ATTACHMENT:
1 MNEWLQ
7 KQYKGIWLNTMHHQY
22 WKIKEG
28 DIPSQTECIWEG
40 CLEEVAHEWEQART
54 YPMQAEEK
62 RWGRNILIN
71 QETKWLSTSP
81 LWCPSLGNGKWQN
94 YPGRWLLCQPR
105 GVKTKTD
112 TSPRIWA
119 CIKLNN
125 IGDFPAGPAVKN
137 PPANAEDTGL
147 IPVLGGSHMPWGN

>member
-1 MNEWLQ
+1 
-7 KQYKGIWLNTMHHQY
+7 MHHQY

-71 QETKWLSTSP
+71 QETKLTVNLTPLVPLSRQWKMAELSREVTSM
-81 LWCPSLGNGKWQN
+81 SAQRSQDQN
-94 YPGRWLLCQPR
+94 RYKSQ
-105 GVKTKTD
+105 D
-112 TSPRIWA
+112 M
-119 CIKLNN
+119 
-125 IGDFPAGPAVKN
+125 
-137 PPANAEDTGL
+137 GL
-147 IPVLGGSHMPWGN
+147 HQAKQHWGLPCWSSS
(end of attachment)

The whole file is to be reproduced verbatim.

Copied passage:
1 MNEWLQ
7 KQYKGIWLNTMHHQY
22 WKIKEG
28 DIPSQTECIWEG
40 CLEEVAHEWEQART
54 YPMQAEEK
62 RWGRNILIN
71 QETKWLSTSP
81 LWCPSLGNGKWQN
94 YPGRWLLCQPR
105 GVKTKTD
112 TSPRIWA
119 CIKLNN
125 IGDFPAGPAVKN
137 PPANAEDTGL
147 IPVLGGSHMPWGN

>member
-1 MNEWLQ
+1 
-7 KQYKGIWLNTMHHQY
+7 MHHQY

-71 QETKWLSTSP
+71 QETKLTVNLTPLVPLSRQWKMAELSREVTSM
-81 LWCPSLGNGKWQN
+81 SAQRSQDQN
-94 YPGRWLLCQPR
+94 RYKSQ
-105 GVKTKTD
+105 D
-112 TSPRIWA
+112 M
-119 CIKLNN
+119 
-125 IGDFPAGPAVKN
+125 
-137 PPANAEDTGL
+137 GL
-147 IPVLGGSHMPWGN
+147 HQAKQHWGLPCWSSS